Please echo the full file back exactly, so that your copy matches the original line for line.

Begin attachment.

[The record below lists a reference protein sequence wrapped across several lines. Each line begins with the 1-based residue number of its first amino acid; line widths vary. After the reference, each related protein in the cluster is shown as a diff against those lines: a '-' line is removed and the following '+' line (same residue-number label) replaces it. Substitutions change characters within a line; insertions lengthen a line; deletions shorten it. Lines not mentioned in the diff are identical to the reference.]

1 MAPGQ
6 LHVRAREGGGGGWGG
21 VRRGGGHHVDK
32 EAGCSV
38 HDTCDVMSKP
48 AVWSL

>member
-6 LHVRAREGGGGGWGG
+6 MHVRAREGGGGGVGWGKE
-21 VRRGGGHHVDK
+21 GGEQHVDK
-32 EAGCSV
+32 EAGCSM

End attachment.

[The record below lists a reference protein sequence wrapped across several lines. Each line begins with the 1-based residue number of its first amino acid; line widths vary. After the reference, each related protein in the cluster is shown as a diff against those lines: a '-' line is removed and the following '+' line (same residue-number label) replaces it. Substitutions change characters within a line; insertions lengthen a line; deletions shorten it. Lines not mentioned in the diff are identical to the reference.]

1 MAPGQ
6 LHVRAREGGGGGWGG
21 VRRGGGHHVDK
32 EAGCSV
38 HDTCDVMSKP
48 AVWSL

>member
-6 LHVRAREGGGGGWGG
+6 MHVRAREGGGGGVGWGKE
-21 VRRGGGHHVDK
+21 GGEQHVDK
-32 EAGCSV
+32 EAGCSM